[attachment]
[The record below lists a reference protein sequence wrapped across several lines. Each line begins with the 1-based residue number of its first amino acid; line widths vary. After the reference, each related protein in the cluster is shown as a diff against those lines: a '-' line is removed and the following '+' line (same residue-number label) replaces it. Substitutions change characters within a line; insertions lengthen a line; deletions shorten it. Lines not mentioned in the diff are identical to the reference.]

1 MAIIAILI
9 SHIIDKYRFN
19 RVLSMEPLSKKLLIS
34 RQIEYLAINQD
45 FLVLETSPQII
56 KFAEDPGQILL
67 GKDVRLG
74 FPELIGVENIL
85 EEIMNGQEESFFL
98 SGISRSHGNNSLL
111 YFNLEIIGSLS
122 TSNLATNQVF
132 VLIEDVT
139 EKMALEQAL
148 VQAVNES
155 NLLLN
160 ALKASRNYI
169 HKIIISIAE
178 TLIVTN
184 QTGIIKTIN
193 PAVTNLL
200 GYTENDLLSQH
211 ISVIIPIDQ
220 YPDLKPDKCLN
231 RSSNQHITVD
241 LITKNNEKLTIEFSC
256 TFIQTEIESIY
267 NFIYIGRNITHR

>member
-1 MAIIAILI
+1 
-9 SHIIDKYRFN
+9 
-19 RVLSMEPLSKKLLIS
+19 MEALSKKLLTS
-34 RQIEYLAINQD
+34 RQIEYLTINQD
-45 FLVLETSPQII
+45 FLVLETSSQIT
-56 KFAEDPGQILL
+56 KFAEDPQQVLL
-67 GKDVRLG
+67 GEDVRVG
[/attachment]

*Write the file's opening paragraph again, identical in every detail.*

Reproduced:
[The record below lists a reference protein sequence wrapped across several lines. Each line begins with the 1-based residue number of its first amino acid; line widths vary. After the reference, each related protein in the cluster is shown as a diff against those lines: a '-' line is removed and the following '+' line (same residue-number label) replaces it. Substitutions change characters within a line; insertions lengthen a line; deletions shorten it. Lines not mentioned in the diff are identical to the reference.]